We’re still learning about online education
How many students out there have ever seen chalk used in the delivery of education? For that matter, how many adult teachers remember having used chalk as a “learning device” in school?
The old-fashioned blackboard may only infrequently be in use these days but a lot more than chalk may be abandoned as new methods are adopted to provide education. The process of teaching is going online, breaking down walls and escaping the confines of the classroom. The only problem is: will it leave us better educated, or knowing very little and understanding far less?
The subject is under widespread discussion internationally as educational institutions begin to use Moocs (massive open online courses) as a way for educators to reach and interact with students. It involves delivering teacher expertise remotely with student participants pursuing course work and turning in assignments entirely online.
One of the first Moocs was delivered in the UK just a decade ago but it came to nothing because it cost €58 million and attracted less than 1,000 students. Ireland was also an early participant in the provision of online courses via Alison, Advance Learning Interactive Systems Online, set up in 2007 and now delivering online education all around the world.
Things since then have moved very quickly with big educational guns such as MIT, Harvard, Princeton, Stanford and Georgia Tech all involved in offering Moocs. The New York Times went so far as to declare 2012 the “year of the Mooc” and Time magazine claims the approach could help deliver “Ivy League for the masses”, a reference to the possibility of gaining electronic access to elite universities in the US that would otherwise be inaccessible, not least because of their exceptional tuition costs.
Many early Moocs were run largely as experiments by third-level education providers, unsure about how it would work and whether the students would use them, but the freedom offered in terms of when the student engaged with the educational product on offer and a single lecturer being able to deliver high quality courseware to thousands of students at a time have kept everyone interested. Three Moocs at Stanford on artificial intelligence attracted a student enrolment of 160,000.
Mooc-led education is losing its novelty status however and is getting much more serious. Lots of the early offerings were available free or at nominal costs, providing niche education in computing, astronomy and other popular subjects.
But the scent of money encouraged academic participants to begin developing sophisticated platforms for running Moocs and putting together saleable courseware.
And this spring Georgia Tech and its commercial partners offered a Mooc-based masters degree that will cost about €5,600, a very inexpensive course indeed for the likes of Georgia Tech.
Online education is now also beginning to be applied in the US secondary school system, and this is certain to grow based on current thinking expressed by the US secretary of education Arne Duncan.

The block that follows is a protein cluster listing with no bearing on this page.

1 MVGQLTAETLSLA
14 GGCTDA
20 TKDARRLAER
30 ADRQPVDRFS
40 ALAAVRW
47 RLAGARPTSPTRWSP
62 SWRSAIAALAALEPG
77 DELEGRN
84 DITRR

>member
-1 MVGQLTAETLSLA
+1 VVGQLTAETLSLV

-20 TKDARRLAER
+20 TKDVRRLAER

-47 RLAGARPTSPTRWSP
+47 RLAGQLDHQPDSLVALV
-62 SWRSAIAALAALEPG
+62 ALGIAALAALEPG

Proponents argue that the cost of education can be lowered if we don’t need classrooms and lots of buildings, and they argue that a quality education can still be delivered. Even if you disagree with all of this, it seems we are being impelled in the direction of remote learning whether we like it or not.
Only last week two leading scientific journals Nature and Scientific American undertook a special collaboration with a collection of articles discussing digital education and what it means for learning, teaching and research.
Despite much apprehension about online learning it offers a way to escape from the traditional “sage on a stage” lecturing approach, suggests Michael Crow of Arizona State University a comment piece in Nature. He worries however about a possible dystopia where “the masses are taught by robots” while those who can afford to pay get real professors.
Meanwhile Duncan writing in Scientific American argues that the new technology as applied in the US secondary school system will help to individualise the student’s educational experience.
It all depends on how far one wants to take individualisation, and in the Netherlands it is pretty far, some might say extreme. In a trial in 11 schools there, the students will work under an iPad-only learning environment, with no paper, no books, no laptops and certainly no chalk.
“School” will be open from 7.30am till 6.30pm during the week and students will be able to come and go as they please so long as they are present during a core period from 10.30am until 3pm. The school year is a full year with the building only closed on Christmas and New Year and parents can schedule holidays any way they like.
The students won’t miss any classes because there won’t be classes as such, given they will stay connected to education via their tablets.
These are all interesting learning experiments, but the down side is that they are using humans as guinea pigs, potentially enhancing – or damaging – a student’s future prospects. Rote may be a dirty word in education these days but I doubt a third-level business or science faculty will want to have to teach their incoming first years their times tables or how to do percentages.